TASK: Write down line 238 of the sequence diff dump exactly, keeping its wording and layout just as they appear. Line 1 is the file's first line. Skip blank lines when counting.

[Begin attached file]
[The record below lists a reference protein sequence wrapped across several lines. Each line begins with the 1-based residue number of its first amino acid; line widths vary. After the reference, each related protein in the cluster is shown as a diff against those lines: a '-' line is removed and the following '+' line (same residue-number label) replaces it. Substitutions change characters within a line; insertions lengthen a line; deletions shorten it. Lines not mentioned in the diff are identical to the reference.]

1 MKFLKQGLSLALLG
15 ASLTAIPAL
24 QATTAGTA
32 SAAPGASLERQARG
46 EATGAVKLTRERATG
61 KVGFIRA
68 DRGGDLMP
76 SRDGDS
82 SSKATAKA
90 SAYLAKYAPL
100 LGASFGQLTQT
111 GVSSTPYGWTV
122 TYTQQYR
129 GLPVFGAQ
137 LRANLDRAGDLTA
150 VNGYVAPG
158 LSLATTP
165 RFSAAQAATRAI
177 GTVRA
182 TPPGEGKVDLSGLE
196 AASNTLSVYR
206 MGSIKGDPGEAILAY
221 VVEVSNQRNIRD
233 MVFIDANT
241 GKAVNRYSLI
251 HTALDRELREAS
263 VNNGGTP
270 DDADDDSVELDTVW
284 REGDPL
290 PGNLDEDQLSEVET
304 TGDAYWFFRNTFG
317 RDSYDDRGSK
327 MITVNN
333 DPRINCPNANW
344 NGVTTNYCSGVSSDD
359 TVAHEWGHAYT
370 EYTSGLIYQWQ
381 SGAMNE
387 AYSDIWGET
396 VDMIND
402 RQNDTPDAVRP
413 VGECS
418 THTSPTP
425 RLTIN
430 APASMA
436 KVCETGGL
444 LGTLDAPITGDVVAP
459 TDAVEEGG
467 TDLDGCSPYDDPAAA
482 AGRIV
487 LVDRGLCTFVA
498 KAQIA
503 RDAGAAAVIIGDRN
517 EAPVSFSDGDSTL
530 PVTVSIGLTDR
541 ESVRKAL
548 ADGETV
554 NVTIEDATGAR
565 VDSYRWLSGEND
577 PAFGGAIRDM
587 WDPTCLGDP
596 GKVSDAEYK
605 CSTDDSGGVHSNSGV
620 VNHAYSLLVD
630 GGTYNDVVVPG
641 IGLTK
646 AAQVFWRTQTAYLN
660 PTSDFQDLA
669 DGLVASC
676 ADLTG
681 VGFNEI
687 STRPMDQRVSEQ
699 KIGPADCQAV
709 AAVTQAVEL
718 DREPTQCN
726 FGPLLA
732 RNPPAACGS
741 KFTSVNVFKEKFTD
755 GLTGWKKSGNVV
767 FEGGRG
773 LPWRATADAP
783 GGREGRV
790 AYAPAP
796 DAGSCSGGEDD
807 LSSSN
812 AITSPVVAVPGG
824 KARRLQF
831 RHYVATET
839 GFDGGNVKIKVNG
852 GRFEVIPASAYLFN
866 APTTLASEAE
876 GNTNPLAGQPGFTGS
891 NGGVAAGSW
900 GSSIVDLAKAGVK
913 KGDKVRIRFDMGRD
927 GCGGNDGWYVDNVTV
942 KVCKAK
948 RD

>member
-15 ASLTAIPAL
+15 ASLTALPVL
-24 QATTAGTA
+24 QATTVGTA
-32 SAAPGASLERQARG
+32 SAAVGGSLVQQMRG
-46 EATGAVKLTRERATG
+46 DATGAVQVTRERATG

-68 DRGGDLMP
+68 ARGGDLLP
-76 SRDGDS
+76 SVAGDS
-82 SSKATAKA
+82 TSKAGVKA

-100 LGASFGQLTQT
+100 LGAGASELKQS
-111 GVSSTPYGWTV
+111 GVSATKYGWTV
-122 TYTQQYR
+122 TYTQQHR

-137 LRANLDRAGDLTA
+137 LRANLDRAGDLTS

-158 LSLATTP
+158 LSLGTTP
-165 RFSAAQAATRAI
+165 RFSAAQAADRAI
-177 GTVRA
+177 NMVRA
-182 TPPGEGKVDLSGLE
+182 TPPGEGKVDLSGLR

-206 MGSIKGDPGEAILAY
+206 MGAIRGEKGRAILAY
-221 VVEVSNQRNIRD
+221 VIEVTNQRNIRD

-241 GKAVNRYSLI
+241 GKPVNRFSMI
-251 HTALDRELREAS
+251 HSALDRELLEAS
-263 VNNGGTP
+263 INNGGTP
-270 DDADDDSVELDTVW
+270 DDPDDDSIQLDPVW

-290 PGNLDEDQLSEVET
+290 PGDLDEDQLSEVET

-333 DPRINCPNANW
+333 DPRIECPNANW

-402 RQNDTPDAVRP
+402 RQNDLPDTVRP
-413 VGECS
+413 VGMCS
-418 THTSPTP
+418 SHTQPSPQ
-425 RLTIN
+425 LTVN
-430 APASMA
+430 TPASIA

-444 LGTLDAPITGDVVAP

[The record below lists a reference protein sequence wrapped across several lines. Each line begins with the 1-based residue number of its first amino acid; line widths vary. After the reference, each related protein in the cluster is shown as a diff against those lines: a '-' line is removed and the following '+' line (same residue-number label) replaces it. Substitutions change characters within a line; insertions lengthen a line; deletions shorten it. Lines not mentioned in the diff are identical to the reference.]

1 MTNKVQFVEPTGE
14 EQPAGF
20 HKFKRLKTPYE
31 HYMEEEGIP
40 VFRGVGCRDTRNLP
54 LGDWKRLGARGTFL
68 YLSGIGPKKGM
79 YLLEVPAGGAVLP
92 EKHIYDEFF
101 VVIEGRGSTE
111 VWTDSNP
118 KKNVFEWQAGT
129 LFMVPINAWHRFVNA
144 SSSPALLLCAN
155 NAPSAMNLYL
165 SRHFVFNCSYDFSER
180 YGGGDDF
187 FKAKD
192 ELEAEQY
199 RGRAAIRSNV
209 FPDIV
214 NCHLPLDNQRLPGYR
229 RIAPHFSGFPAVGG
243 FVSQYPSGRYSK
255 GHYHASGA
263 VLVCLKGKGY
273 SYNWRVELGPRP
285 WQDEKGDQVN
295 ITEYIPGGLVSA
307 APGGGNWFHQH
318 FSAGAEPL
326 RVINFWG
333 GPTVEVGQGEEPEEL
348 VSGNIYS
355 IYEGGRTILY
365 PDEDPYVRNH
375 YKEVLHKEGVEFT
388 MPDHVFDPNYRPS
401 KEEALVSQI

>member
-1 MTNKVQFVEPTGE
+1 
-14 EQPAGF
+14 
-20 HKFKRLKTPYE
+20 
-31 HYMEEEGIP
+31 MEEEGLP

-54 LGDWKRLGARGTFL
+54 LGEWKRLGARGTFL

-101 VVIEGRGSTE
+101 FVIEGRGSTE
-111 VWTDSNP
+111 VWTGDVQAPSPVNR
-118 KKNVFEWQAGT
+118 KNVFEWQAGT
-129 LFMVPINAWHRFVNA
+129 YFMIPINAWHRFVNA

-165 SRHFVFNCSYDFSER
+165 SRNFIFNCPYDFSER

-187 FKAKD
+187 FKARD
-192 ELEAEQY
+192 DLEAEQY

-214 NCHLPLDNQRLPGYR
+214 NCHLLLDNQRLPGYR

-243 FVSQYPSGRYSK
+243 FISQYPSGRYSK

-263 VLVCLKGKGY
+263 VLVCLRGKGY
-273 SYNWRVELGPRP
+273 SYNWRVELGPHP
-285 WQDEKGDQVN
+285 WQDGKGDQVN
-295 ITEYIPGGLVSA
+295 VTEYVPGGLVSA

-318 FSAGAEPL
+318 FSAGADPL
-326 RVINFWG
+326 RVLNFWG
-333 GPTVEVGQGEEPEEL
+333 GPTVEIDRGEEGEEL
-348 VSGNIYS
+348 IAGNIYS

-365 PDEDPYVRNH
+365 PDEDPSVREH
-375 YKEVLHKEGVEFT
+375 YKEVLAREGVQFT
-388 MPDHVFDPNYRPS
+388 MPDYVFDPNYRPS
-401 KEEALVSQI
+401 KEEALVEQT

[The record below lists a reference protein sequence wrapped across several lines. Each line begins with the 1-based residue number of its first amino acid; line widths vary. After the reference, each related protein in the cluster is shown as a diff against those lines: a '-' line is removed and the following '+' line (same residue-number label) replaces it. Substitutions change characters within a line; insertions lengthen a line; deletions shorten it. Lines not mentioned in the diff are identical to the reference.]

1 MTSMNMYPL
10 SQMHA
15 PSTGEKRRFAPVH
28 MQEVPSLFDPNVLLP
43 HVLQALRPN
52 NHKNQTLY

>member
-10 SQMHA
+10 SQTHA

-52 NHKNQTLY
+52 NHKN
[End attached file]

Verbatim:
+326 RVLNFWG